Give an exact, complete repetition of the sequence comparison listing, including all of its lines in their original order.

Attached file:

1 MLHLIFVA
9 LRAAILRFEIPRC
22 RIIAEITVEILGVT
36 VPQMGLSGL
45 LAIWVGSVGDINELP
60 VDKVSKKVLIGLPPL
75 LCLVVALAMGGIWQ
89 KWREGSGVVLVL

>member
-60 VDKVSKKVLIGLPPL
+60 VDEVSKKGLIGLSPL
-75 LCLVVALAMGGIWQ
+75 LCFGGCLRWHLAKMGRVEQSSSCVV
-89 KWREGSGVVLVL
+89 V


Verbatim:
1 MLHLIFVA
9 LRAAILRFEIPRC
22 RIIAEITVEILGVT
36 VPQMGLSGL
45 LAIWVGSVGDINELP
60 VDKVSKKVLIGLPPL
75 LCLVVALAMGGIWQ
89 KWREGSGVVLVL

>member
-60 VDKVSKKVLIGLPPL
+60 VDEVSKKGLIGLSPL
-75 LCLVVALAMGGIWQ
+75 LCFGGCLRWHLAKMGRVEQSSSCVV
-89 KWREGSGVVLVL
+89 V